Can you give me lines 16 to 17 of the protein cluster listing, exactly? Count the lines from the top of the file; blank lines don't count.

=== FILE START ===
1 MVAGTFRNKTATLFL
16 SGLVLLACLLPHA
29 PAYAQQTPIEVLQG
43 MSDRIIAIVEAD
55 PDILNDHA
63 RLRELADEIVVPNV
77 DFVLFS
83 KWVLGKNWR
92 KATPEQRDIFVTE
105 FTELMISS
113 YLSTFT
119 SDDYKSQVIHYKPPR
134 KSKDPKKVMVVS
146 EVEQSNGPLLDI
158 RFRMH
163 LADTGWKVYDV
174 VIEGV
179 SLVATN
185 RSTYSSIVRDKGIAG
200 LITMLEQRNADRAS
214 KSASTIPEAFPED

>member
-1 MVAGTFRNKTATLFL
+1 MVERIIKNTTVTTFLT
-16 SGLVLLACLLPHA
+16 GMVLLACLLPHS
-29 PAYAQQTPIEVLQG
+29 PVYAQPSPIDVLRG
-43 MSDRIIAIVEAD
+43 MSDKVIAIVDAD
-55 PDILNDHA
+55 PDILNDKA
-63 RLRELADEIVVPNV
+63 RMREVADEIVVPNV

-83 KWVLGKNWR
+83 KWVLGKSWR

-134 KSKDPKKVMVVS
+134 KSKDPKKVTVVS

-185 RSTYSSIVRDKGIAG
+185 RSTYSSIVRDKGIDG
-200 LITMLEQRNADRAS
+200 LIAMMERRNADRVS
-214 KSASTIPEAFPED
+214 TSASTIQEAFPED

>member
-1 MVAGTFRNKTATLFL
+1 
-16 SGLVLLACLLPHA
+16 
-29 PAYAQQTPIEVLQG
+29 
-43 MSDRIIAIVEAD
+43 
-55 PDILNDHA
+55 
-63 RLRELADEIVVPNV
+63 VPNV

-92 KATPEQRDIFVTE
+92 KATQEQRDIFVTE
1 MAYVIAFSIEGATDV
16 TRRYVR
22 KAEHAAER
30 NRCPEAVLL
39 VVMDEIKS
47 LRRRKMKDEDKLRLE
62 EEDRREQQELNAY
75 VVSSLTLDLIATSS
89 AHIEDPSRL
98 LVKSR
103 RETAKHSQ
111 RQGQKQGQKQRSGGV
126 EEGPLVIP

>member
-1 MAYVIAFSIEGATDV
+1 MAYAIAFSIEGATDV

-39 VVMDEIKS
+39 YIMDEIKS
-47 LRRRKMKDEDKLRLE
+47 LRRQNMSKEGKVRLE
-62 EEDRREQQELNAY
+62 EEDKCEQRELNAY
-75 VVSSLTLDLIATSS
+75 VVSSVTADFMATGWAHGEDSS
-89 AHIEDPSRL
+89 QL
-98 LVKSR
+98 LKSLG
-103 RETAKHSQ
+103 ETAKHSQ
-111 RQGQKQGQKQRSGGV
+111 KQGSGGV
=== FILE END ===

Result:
163 LADTGWKVYDV
174 VIEGV